Dirty Water Politics
A whisper is sweeping through the homes of Chicago: one if by election, two if by gubernatorial appointment. Well, not quite, but we will all be waiting anxiously on word from a judge as to exactly how the next Metropolitan Water Reclamation District commissioner will be elected, or potentially not. The seat has been vacant for nearly a year, following the death of commissioner Tim Bradford last December. A last-minute write-in election secured nominations for both Democrat Cameron Davis and Green Party candidate Geoffrey Cubbage. (No Republican candidate ran.) But just three days after the primary, Governor Bruce Rauner appointed his go-to interim district commissioner, Republican David Walsh, to fill the vacancy—and argued that Walsh would stay on beyond the upcoming general election and until 2020, when Bradford’s term would have ended. The appointment, which Rauner made three and a half months after Bradford’s death, was met with raised eyebrows at the Cook County Clerk’s Office. Spokesperson Nick Shields responded, via the Sun-Times, that “November’s general election will determine who fills the … vacancy,” and that “whoever receives the most votes in this race will be certified by our office as the winner of the race.” Now, with that November deadline looming, the MWRD is relying on a court-issued declaratory judgment to settle the dispute. With Davis promising to focus on green infrastructure and against corporate pollution, and Cubbage criticizing the MWRD’s pay-to-play politics—which he helped to reveal earlier this year in a Green Party–conducted analysis of campaign donors who received contracts from the MWRD—we are hopeful that the judge sends a clear signal to Chicagoans that their votes do, in fact, matter.
Another One Bites the Dust, or: What Goes Around Comes Around
After fifty-five years, the family-owned Chicago grocery chain Treasure Island will permanently close all locations. October 12 will be the last business day according to an employee from the Clark and Elm streets location, as told to Crain’s Chicago Business. Patrons of the Hyde Park location may be experiencing déjà vu at the sight of empty shelves and long lines to buy the remaining discounted inventory, just as they did ten years ago when the same empty shelves at the same location signaled the close of the seventy-five year old Hyde Park Co-Op, which was one of the nation’s oldest and largest consumer grocery co-ops. But that closure ushered in the then new Treasure Island store. In fact, according to a 2008 Tribune article, a lease had been signed for the Hyde Park Treasure Island location before the Hyde Park Co-Op had actually closed its doors. Although there is no scoop at present as to what will occupy the 55th Street space once Treasure Island exits, it is highly probable whatever moves in will move in will do so at warp speed, in stark contrast to the the five-year vacancy in South Shore’s Jeffery Plaza—which to date is the only location in Chicago not to be replaced by a new grocer after the Dominick’s grocery chain left the Chicago area in 2013.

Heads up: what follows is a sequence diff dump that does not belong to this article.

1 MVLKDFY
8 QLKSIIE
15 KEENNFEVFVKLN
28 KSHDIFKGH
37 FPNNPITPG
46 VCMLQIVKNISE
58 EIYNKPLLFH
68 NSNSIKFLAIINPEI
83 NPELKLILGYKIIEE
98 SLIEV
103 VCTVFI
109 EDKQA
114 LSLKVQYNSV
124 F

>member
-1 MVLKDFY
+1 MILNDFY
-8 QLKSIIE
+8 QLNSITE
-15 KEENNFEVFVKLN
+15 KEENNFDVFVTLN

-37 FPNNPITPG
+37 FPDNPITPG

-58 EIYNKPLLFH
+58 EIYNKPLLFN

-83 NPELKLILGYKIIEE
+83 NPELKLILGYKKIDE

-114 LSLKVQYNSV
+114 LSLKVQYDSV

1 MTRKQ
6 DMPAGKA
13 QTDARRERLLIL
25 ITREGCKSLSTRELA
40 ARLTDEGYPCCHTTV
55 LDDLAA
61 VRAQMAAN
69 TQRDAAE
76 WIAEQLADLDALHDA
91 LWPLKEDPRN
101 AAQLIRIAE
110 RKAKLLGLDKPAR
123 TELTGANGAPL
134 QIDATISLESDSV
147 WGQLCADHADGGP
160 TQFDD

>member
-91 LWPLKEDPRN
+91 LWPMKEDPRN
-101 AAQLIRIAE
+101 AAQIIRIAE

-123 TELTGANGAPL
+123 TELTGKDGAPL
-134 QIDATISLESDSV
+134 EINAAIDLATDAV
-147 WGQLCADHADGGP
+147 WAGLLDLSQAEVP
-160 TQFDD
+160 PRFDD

It’s hard out here for an alt-weekly paper. Everywhere you look it seems like local indie publications are shuttering (or getting bought out by mysterious right-wing shell companies). But somehow—improbably—the Reader keeps on keeping on. Just last year, Chicago’s largest alt-weekly narrowly escaped being TRONCed into oblivion. Now it’s changed hands for the second time in a little over a year, and has been operating without a permanent editor-in-chief since January. But the Reader’s latest sale has given us a few reasons to be optimistic about the paper’s future. In what must be a historic twist, the notoriously white and North Side-oriented paper is about to be Black-owned. The new ownership group—led by Chicago Crusader publisher Dorothy Leavell—officially took over on Monday. The group also announced two new hires: Anne Elizabeth Moore as editor-in-chief and Karen Hawkins as managing editor for digital. Moore is a cultural critic, author, punk anthologist, comics journalist, and self-identified queer-crip. If you go to her website the first words you’ll see are “Sweet Little Cunt” (the name of her newest book). We think this is—um—cool. Hawkins is the founder of Rebellious, an online feminist magazine about Chicago, politics and pop culture, and a Black lesbian from the south suburbs who has been hustling in Chicago media for years and deserves a come up. The two women join longtime Windy City Times editor and publisher Tracy Baim, who was installed as the Reader’s publisher back in September. By our count that means that the editorial leadership of The Reader is now entirely made up of queer women—particularly remarkable when you realize that just a few months ago, the paper was run by a narcissistic shock jock who openly abused his staff and thought it was a cool idea to print a racist slur in a headline. We hear there’s another big change in store for the Reader: they’re moving to Bronzeville. We’re excited to welcome our new neighbors to the South Side, and for any Reader staff who are feeling lost down here, we recommend checking out our Best of the South Side Issue.